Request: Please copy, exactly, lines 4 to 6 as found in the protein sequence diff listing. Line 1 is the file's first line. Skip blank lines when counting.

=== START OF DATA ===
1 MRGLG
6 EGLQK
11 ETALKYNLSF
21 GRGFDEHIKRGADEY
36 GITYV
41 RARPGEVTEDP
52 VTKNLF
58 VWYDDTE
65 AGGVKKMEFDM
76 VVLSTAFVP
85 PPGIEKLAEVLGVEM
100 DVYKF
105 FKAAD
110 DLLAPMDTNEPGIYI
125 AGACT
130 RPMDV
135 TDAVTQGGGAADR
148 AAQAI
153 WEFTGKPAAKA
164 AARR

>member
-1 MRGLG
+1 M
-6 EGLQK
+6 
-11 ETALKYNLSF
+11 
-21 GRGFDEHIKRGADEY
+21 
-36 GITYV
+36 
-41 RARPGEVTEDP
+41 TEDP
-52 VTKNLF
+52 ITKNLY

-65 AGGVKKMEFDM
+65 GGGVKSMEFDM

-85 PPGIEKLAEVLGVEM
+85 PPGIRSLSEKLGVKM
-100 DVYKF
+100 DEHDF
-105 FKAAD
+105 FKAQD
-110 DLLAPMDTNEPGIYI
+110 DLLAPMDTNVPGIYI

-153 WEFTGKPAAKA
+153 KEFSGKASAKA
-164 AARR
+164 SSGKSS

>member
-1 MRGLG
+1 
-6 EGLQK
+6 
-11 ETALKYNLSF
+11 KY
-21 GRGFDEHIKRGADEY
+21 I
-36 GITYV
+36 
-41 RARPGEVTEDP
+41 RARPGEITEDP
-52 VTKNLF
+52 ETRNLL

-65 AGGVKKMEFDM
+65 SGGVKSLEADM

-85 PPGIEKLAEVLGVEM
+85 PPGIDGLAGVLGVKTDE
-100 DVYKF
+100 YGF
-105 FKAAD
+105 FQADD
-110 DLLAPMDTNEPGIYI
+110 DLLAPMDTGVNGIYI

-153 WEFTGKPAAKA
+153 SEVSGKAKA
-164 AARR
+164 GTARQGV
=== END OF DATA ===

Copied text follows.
21 GRGFDEHIKRGADEY
36 GITYV
41 RARPGEVTEDP